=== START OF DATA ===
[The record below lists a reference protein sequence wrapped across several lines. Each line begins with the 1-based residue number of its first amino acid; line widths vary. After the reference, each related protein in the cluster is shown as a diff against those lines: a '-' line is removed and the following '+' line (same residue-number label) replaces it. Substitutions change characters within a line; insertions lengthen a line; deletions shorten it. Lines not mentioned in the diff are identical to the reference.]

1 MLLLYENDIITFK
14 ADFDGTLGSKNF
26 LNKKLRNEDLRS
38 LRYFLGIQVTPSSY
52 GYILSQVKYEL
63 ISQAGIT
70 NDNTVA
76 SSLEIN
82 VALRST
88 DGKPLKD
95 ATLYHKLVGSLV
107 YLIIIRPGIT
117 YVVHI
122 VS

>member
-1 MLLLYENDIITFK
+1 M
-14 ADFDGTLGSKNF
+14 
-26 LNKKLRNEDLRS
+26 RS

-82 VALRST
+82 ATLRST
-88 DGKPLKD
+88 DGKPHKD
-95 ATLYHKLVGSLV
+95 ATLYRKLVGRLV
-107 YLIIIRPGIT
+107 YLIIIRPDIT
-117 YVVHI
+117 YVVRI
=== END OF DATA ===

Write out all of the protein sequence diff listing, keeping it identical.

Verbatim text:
[The record below lists a reference protein sequence wrapped across several lines. Each line begins with the 1-based residue number of its first amino acid; line widths vary. After the reference, each related protein in the cluster is shown as a diff against those lines: a '-' line is removed and the following '+' line (same residue-number label) replaces it. Substitutions change characters within a line; insertions lengthen a line; deletions shorten it. Lines not mentioned in the diff are identical to the reference.]

1 MLLLYENDIITFK
14 ADFDGTLGSKNF
26 LNKKLRNEDLRS
38 LRYFLGIQVTPSSY
52 GYILSQVKYEL
63 ISQAGIT
70 NDNTVA
76 SSLEIN
82 VALRST
88 DGKPLKD
95 ATLYHKLVGSLV
107 YLIIIRPGIT
117 YVVHI
122 VS

>member
-1 MLLLYENDIITFK
+1 M
-14 ADFDGTLGSKNF
+14 
-26 LNKKLRNEDLRS
+26 RS

-82 VALRST
+82 ATLRST
-88 DGKPLKD
+88 DGKPHKD
-95 ATLYHKLVGSLV
+95 ATLYRKLVGRLV
-107 YLIIIRPGIT
+107 YLIIIRPDIT
-117 YVVHI
+117 YVVRI